What is involved when land is expropriated?
What legal mechanisms are in place to ensure that all activities are carried out in a fair manner?
What is the process?
Under the Expropriation Act of 1975 (Act No. 63 of 1975) and the Expropriation Act Amendment of 1992 (Act No. 45 of 1992), the government is entitled to expropriate private property for reasons of public necessity or utility. The decision is an administrative one. Compensation should be the price that the property would have realized in an open market transaction.
Racially discriminatory property laws during apartheid resulted in highly disproportionate patterns of land ownership in South Africa. As a result, the post apartheid government has committed to redistributing 30 percent of the country’s farm land to black South Africans by 2014. Thus far, only 4 percent of total farm land has been redistributed under the government’s land reform program. The government has embarked on market-based land reform, but wants to speed redistribution. In 2005, the government indicated that it was willing to use its power to expropriate land should farm owners refuse court approved purchase prices.
For most of us, expropriation seems a very distant reality. The reality is that governments have always given themselves the right to expropriate property. But in a democratic society such as ours, expropriation is governed by strict legislation. This ensures that expropriation takes place only under certain conditions and that compensation is paid to the landowner. Apart from the Expropriation Act (Act No. 63 of 1975), Section 25(2) of the Constitution is also relevant. This clause holds that ‘property may only be expropriated in terms of a law of general application – (a) for a public purpose or in the public interest; and (b) subject to compensation, the amount of which and the time and manner of payment of which have either been agreed to by those affected or decided or approved by a court.’ This ensures that property expropriation may only be done if the action is in the public interest or to provide a public service, usually infrastructure development. An example in the KZN Midlands is the proposed Spring Grove Dam. Elsewhere in South Africa, the Gautrain is an example.
Once you receive notice that your property has been expropriated, you can’t appeal the decision. What you can do is make sure that the proper expropriation procedure has been followed and that you are paid a fair price – usually defined as market value – for your property. Normally, the state is careful to ensure that the expropriation process is in order and that the compensation is a fair amount. According to our law the compensation amount and the time and manner of payment must be just and equitable, which means that you shouldn’t have to wait years to be compensated.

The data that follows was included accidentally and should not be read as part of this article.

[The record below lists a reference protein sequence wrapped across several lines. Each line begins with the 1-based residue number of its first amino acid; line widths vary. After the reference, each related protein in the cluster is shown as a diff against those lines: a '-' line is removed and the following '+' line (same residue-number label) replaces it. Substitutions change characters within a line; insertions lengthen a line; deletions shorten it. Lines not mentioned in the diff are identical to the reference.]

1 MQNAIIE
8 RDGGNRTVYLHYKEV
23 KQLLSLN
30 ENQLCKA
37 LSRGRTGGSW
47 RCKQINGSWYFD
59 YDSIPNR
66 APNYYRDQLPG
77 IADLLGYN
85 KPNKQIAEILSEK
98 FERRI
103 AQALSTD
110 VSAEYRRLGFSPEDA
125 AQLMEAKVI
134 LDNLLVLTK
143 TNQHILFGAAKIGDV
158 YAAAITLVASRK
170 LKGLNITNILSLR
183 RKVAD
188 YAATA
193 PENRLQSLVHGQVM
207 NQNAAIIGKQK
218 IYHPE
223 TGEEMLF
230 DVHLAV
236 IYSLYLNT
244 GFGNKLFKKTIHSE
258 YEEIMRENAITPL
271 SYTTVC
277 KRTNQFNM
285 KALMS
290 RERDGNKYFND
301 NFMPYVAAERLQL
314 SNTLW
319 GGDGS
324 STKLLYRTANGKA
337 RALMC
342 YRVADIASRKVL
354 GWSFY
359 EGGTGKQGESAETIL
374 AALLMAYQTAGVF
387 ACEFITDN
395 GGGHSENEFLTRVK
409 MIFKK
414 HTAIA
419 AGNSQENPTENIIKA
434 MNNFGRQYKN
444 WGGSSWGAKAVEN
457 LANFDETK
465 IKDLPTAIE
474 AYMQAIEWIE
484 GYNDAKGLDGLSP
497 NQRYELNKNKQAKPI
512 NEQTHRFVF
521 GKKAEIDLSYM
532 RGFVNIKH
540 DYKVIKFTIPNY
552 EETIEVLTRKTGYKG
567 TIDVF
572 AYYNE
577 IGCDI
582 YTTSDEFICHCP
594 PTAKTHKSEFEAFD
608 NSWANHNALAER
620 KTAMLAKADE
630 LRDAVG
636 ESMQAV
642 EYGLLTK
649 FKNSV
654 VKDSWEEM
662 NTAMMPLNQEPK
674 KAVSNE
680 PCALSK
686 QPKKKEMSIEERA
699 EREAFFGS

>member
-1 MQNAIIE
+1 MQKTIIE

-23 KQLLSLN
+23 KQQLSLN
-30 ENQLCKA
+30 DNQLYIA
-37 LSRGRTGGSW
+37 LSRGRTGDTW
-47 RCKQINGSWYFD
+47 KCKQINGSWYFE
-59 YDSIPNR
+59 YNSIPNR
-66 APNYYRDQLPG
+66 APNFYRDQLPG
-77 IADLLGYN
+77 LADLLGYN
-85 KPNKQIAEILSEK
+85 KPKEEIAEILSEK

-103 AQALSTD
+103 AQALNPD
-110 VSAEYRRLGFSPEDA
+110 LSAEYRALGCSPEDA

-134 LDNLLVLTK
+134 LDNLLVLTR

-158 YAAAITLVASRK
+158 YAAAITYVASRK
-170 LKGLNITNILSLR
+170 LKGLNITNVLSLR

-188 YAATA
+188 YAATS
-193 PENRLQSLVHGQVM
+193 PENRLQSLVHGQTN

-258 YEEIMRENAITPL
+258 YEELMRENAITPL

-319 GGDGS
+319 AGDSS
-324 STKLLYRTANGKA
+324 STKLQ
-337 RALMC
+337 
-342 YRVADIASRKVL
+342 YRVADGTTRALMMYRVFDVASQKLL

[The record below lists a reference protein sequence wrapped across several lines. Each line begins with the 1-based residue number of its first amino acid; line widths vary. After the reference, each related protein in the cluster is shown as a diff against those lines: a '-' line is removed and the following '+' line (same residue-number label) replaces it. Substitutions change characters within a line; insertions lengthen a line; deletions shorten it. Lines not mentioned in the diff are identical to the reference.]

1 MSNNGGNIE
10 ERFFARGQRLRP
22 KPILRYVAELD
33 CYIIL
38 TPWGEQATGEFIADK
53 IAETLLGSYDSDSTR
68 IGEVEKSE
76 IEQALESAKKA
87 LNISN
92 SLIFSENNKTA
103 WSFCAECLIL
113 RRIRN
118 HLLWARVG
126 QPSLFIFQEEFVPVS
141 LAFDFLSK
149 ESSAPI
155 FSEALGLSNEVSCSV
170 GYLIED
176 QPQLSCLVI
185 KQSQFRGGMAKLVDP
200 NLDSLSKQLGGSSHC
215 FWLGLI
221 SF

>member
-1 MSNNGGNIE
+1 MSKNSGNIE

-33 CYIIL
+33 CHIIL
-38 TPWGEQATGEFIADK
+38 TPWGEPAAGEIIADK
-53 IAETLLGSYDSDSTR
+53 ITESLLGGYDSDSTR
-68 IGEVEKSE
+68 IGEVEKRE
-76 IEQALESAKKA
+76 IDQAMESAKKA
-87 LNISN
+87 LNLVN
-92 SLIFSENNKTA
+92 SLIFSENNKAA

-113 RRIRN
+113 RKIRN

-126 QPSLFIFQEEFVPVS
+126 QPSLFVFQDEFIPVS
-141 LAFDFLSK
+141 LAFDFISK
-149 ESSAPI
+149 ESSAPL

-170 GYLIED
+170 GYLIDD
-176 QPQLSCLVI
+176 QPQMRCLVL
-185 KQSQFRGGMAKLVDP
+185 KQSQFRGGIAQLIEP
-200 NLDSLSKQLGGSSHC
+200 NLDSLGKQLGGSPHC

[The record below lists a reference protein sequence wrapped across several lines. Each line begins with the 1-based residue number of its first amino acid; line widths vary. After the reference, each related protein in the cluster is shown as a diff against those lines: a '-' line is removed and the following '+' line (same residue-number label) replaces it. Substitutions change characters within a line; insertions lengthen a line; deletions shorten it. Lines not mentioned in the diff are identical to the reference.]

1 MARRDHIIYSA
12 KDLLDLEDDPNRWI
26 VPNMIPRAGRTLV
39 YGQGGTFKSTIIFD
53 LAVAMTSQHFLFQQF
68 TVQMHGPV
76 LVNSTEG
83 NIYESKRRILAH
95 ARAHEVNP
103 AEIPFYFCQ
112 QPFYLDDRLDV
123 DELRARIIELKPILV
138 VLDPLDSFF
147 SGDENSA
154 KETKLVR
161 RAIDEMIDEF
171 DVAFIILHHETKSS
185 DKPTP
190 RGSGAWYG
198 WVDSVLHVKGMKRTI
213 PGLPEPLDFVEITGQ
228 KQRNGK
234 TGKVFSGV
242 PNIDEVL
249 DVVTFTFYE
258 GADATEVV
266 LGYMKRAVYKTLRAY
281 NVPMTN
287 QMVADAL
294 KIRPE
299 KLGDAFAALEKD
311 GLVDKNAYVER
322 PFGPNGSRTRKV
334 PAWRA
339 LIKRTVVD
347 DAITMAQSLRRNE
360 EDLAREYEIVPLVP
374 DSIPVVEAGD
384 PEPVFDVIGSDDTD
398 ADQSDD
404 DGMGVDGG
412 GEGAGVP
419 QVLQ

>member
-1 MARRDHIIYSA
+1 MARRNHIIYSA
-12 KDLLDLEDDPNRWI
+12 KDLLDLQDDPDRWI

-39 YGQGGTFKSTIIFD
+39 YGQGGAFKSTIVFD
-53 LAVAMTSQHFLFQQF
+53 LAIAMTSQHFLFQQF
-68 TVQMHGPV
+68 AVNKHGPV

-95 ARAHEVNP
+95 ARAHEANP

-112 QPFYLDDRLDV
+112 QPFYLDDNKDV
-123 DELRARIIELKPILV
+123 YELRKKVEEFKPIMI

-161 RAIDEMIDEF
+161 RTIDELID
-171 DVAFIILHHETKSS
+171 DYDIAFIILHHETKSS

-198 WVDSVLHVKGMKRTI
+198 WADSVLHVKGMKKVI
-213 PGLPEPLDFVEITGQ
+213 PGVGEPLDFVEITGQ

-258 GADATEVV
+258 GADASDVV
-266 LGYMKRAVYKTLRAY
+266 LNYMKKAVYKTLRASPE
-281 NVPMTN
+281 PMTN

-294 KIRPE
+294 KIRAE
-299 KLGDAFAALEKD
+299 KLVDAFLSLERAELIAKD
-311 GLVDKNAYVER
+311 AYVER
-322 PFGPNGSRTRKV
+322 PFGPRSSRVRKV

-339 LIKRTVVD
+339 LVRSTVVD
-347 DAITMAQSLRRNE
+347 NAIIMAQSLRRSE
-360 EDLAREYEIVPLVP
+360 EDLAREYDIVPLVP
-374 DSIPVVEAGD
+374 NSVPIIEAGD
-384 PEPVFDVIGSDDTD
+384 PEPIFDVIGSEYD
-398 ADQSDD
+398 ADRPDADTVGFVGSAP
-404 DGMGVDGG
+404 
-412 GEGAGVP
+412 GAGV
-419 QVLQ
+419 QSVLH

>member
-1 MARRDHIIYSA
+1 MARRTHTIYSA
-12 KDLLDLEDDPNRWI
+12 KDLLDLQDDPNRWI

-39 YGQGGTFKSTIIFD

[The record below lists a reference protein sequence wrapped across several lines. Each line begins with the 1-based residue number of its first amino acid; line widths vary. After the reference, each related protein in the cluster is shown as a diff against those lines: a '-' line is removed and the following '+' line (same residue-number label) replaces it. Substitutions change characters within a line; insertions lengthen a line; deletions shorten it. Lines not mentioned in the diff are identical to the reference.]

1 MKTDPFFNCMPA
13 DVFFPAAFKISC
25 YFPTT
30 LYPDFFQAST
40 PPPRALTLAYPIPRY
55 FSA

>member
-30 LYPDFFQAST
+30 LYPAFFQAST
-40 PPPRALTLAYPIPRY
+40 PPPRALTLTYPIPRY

The market value of your property, should it be expropriated, will be determined by an independent property valuation. The amount of compensation payable for individual properties is determined as the amount which the property would have realised if sold on the date of expropriation in the open market by a willing seller to a willing buyer. The amount needed to make good any financial loss caused by the expropriation may also be used to determine appropriate compensation.
Compensation is primarily determined by the market value of your property, but the government can elect to pay two other compensation amounts. These are inconvenience compensation, where you are compensated for the inconvenience of having to buy another property and move home, and compensation for actual financial loss. This latter amount could be applicable if, for example, your business premises were expropriated. You would then be able to claim for the cost of changing your stationery and contact details, moving your phone lines, and so on. If your business was located in a particularly strategic position, you could also claim financial loss as a result. However, the onus would be on you to prove this. Where no agreement on compensation can be reached, the matter will be referred to the courts for the final decision.
Should the case go to court, the justice system would consider five factors when determining compensation. Compensation should take into account the property’s current use, the history of its acquisition and use, its market value, the extent of direct state involvement and subsidy in the acquisition and beneficial capital improvement of the property, as well as the purpose of the expropriation.
The author will not be held responsible for misinterpretation of the law, and strongly recommends that readers consult their local DAEA branch for clarification. Acknowledgements: Jeannie van Wyk & Jocelyn Newmarch